Miss America Ditches Swimsuits
Miss America will be seeing major changes at this year's competition.
Miss America Board of Directors Chair Gretchen Carlson announced at 7:30 a.m. that the event will no longer feature a swimsuit competition and that the organization would be revamping their evening gown section of the competition.
"We are no longer a pageant, we are a competition," Carlson announced Tuesday morning.
Carlson appeared on "Good Morning America" Tuesday to announce the change to the Miss America Competition, which will return to Atlantic City's Boardwalk Hall on Sept 6-9.
Carlson said that the organization would no longer judge contestants on their outward physical appearances and that the changes would be going into effect for this year’s competition.
In its place, candidates will participate in a live interactive session with the judges, highlighting their achievements and goals in life, according to a press release from the Miss America Organization.
For the evening gown section of the competition, candidates will now have the freedom to wear the attire of their choosing while discussing how they will advance their social impact initiatives, the release said.
The talent portion will remain in the competition.
"We want to be open, transparent and inclusive to women who did not feel comfortable participating in our competition before," Carlson said Tuesday.
Carlson said on "Good Morning America" that the swimsuit section of the show was not as highly-rated of a competition as some may believe.
”We’re experiencing a cultural revolution in our country with women finding the courage to stand up and have their voices heard on many issues. Miss America is proud to evolve as an organization and join this empowerment movement,” Carlson said in the press release.
Carlson, who took over as Chair of the Miss America Board of Directors in January, previously said she planned to immediately work with all Miss America stakeholders to continue an ongoing inclusive and transparent process in the changes to the organization.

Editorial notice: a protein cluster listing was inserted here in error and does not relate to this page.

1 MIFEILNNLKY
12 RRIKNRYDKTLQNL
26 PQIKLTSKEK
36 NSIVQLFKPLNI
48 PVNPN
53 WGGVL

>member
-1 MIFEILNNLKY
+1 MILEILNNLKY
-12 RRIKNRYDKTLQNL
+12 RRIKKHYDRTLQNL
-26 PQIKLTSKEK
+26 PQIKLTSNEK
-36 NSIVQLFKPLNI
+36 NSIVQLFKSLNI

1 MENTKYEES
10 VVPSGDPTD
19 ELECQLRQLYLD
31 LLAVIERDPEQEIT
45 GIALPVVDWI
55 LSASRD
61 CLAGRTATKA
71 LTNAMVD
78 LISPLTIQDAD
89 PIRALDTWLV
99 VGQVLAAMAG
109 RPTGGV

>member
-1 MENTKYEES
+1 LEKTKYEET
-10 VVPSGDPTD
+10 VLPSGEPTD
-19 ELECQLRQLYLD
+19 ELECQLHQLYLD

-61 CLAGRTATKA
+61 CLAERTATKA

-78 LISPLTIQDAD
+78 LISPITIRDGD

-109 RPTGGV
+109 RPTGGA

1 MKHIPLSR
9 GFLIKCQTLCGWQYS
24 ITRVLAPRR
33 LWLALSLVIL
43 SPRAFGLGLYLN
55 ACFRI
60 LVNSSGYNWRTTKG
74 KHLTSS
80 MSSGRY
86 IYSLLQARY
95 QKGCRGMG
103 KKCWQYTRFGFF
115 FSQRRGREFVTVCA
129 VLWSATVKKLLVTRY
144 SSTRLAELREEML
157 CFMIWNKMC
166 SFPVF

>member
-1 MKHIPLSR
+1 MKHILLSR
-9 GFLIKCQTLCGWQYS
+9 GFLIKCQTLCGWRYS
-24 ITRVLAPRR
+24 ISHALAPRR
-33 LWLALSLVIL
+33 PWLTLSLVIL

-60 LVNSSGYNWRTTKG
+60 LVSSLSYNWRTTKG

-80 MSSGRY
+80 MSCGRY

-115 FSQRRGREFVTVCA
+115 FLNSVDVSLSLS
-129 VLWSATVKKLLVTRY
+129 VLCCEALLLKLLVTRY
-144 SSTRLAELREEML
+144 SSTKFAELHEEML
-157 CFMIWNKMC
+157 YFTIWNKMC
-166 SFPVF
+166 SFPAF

Former Miss Arkansas 1983 Regina Hopper took the role of CEO of the Miss America Organization in May. Hopper said recently it is time for the “revisioning and rebranding” of the Miss America Organization.
“Miss America’s new mission statement is: ‘To prepare great women for the world, and to prepare the world for great women,’” Hopper said in the press release. “We want more young women to see this program as a platform upon which they can advance their desire to make a real difference and to provide them with the necessary skills and resources for them to succeed in any career path they choose.”
The Miss America Organization teased the announcement Monday with a revamped website, touting "Miss America 2.0".
Rounding out the all female leadership of the MAO, former Miss America 1991 Marjorie Vincent- Tripp was named as the Chair of the Board of Trustees for the Miss America Foundation. The nonprofit foundation is responsible for the annual scholarships awarded to Miss America competitors, and recently unveiled the plan for a new scholarship available to non-pageant competing women and will be first offered to students of Atlantic City High School.
The Miss America pageant began in Atlantic City in 1921, as a part of the "Fall Frolic" - a two-day event staged by local businessmen to extend the summer tourist season.
16-yer-old Margret Gorman of Washington D.C., won the contest for “The Most Beautiful Bathing Girl in America,” which later that year became titled “Miss America”.
During the original contest, the competing women wore one-piece swimming costumes and tights. In 1947, the first two-piece swimsuit was worn during the competition, which was later rescinded until 1997.
The Miss America Organization says the women have always been judged on personality, interactions with the crowd and interviews with the judges' panel. However, the underlying "beauty pageant" tone of Miss America has always been a point of contention.
Last year, a second onstage question was added to the televised Miss America Competition. The top seven finalists were asked a more lighthearted "personality question", then two competitors were eliminated and the top five finalists were asked the more traditional "current events question".
Photos and information courtesy of www.pressofatlanticcity.com